The retreat we hold annually during Advent and the days leading up to the winter solstice is named for a gift, one among many, that of story. Planning it, I was drawn to the idea that while in the northern hemisphere the winter solstice marks the beginning of the return of the light, it is the longest night of the year. I found myself wondering about the gifts of that long night. In times like these, mining the abundant dark is a soulful necessity.
Ancient peoples, who lived close to the rhythms of the earth and watched the heavens intently, celebrated the moment when the sun renewed its westward journey along the horizon, assuring that the days would begin to lengthen again, bringing sunlight to the earth and with it, green life. Yet their joy was nuanced, because they honored the long nights too. In those pre-electric times, people had a deep familiarity with darkness, and knew its possibilities for dreams, storytelling, finding inner horizons, touching the sacred. There is a reason that the church placed Jesus’ birth at the winter solstice, in the heart of the darkest night.
The retreat began after dinner with a silent procession through the night woods to the Meditation Shelter, aglow with candlelight, about a hundred yards away. The idea was to walk in the dark, with only our flashlights to show the way along the rough path. The moon, nearly full and at its closest to the earth, cast a translucent, undeniable light over all. The trees stood clearly etched in the silver air, their shadows distinct on the forest floor. Flashlights were rendered silly as we walked along bathed in mirrored light.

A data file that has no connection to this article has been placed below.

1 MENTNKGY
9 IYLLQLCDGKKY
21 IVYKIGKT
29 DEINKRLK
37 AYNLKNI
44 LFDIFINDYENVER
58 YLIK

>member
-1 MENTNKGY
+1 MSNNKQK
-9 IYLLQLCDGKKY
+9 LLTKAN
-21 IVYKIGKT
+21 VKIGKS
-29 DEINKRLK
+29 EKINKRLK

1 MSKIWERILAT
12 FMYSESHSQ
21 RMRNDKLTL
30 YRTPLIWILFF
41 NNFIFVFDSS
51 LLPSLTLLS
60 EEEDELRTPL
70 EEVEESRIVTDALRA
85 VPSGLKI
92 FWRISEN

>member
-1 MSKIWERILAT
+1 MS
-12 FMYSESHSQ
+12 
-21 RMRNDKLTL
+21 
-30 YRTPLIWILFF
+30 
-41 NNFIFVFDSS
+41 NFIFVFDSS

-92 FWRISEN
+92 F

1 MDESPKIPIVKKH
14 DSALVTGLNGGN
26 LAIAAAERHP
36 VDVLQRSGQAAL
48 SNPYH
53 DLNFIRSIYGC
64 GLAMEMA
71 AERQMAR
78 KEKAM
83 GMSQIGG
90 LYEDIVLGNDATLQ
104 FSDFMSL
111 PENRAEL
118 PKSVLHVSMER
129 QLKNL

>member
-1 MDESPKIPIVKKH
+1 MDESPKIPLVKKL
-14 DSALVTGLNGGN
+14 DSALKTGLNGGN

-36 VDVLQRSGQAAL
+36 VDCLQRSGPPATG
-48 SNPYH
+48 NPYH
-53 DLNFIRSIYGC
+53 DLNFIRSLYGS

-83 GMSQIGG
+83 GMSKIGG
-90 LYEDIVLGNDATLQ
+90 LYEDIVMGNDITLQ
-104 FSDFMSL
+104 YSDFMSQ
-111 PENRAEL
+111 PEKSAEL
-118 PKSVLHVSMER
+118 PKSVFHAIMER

Wonder evokes gratitude. Though we live in dark and difficult times, especially for those who care about the deeper possibilities of being human and for the living earth, yet there is silvery light all around, and more to be found within. Anthropologist and storyteller Michael Meade writes:
The “holidays” were once the holy days, a sacred time set aside to allow timelessness to enter the human realm and make things whole and holy again…An old description of the human soul was the light found inside the dark. …Amidst a deeply troubling time, the soul’s instinct to stop and touch the holiness and stillness of life remains…there may be no better time than the “dark times” we find ourselves in to rekindle the instinct for uniting together and expressing love and generosity…If we remain in touch with the inner spark and light of the soul, our experiences can become revelatory, our responses more spontaneous, and our hearts more inclusive and life-enhancing.
Wishing you revelations, spontaneous responses, full hearts, encouragement, and holy days overflowing with connection, generosity, and love.